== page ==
Sussan Ley is refusing to comments on allegations she is involved in more dubious expense claims.
A TRIP to a holiday destination that facilitated the purchase of a luxury apartment, chartering private planes for trips at least six times the cost of the equivalent domestic commercial fare, and lavish parties with high-profile business identities are among the charges to the taxpayer that have landed sidelined-frontbencher Sussan Ley in hot water.
But these hardly rank among the most outrageous expense claims parliamentarians have had Australian taxpayers foot the bill for.
Taking advantage of loosely defined expense definitions and privileges rarely seen in any other line of work, our highest ranking MPs have made a habit of making claims most Aussie workers never dream of getting away with.
And it’s not just politicians who are permitted to take advantage of the loose expense guidelines, which the government is under pressure to rein in, but their families as well.
An MP’s spouse or “designated person” of their nomination is permitted three interstate business-class return trips each year, which a review last year acknowledged could be used “to undertake an interstate family holiday”.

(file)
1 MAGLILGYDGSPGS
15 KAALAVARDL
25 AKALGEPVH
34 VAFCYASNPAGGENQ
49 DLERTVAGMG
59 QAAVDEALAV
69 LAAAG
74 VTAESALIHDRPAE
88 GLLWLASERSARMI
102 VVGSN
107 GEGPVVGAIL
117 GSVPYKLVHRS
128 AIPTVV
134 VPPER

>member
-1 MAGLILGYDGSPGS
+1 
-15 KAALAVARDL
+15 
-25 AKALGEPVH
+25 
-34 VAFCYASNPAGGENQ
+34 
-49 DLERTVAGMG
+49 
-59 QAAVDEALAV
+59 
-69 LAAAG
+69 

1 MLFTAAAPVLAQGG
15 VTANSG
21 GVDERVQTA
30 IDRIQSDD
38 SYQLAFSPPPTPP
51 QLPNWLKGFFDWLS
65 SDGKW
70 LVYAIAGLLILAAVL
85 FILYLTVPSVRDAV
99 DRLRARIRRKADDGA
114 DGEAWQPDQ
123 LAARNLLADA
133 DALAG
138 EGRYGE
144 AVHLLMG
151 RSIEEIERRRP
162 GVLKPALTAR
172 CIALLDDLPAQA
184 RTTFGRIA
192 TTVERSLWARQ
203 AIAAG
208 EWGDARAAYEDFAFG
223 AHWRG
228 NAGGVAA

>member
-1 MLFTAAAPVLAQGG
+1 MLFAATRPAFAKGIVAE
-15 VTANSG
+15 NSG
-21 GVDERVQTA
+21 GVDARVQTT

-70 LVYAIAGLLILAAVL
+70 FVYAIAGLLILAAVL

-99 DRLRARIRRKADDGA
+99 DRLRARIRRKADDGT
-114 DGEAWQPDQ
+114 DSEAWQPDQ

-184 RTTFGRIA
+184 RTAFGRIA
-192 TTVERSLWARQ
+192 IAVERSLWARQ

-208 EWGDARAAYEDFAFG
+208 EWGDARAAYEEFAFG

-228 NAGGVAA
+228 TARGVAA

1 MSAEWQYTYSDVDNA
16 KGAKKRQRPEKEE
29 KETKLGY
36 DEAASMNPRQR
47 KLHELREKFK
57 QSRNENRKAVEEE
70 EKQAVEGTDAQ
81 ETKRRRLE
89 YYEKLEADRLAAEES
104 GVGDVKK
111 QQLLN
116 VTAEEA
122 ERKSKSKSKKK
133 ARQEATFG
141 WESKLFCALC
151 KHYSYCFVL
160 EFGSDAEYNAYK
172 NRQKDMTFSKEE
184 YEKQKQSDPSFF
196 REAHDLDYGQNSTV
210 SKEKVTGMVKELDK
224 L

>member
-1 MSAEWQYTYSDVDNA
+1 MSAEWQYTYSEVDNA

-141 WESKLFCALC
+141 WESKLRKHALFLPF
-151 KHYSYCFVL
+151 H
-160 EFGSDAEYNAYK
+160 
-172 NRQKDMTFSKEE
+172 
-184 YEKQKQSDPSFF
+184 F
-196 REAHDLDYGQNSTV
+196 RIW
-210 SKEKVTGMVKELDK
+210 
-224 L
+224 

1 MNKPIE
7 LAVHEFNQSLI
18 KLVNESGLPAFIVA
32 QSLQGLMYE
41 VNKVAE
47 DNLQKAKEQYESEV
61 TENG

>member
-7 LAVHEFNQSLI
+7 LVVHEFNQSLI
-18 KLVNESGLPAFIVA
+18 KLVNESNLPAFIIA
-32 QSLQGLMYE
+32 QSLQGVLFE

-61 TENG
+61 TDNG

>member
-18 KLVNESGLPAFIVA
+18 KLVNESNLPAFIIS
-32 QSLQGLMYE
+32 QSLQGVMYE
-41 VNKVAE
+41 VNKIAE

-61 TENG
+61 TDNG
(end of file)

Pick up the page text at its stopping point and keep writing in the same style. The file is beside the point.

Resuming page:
Labor frontbencher Tony Burke was criticised when he admitted to flying his family business class to Uluru during the school holiday period in 2012 under the family entitlement scheme when he was caught up in his own expense scandal in 2015. He also had to repay a $94 bill for a Comcar trip he took to a Robbie Williams concert.
Around the same time, then Education Minister Christopher Pyne was forced to answer questions over more than $5000 in expense claims for a family visit to Sydney during the 2010 Christmas and New Year period.
Julie Bishop has defended $2716 in costs for a trip to an exclusive Melbourne polo match, saying she “was invited and attended in her official capacity as Minister for Foreign Affairs and deputy leader of the Liberal Party”.
Ministerial standards prohibit travel for private purposes, but allow travel when it is related to an MP’s office.